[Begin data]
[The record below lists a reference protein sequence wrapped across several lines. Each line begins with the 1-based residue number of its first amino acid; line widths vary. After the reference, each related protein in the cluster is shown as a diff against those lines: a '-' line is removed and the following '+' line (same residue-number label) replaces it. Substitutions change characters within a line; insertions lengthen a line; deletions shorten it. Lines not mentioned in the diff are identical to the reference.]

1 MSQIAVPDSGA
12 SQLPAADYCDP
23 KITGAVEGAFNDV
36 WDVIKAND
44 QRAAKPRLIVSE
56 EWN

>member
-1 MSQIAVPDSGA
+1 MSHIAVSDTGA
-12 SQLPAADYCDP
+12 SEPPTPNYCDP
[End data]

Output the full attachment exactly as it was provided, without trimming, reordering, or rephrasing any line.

[The record below lists a reference protein sequence wrapped across several lines. Each line begins with the 1-based residue number of its first amino acid; line widths vary. After the reference, each related protein in the cluster is shown as a diff against those lines: a '-' line is removed and the following '+' line (same residue-number label) replaces it. Substitutions change characters within a line; insertions lengthen a line; deletions shorten it. Lines not mentioned in the diff are identical to the reference.]

1 MSQIAVPDSGA
12 SQLPAADYCDP
23 KITGAVEGAFNDV
36 WDVIKAND
44 QRAAKPRLIVSE
56 EWN

>member
-1 MSQIAVPDSGA
+1 MSHIAVSDTGA
-12 SQLPAADYCDP
+12 SEPPTPNYCDP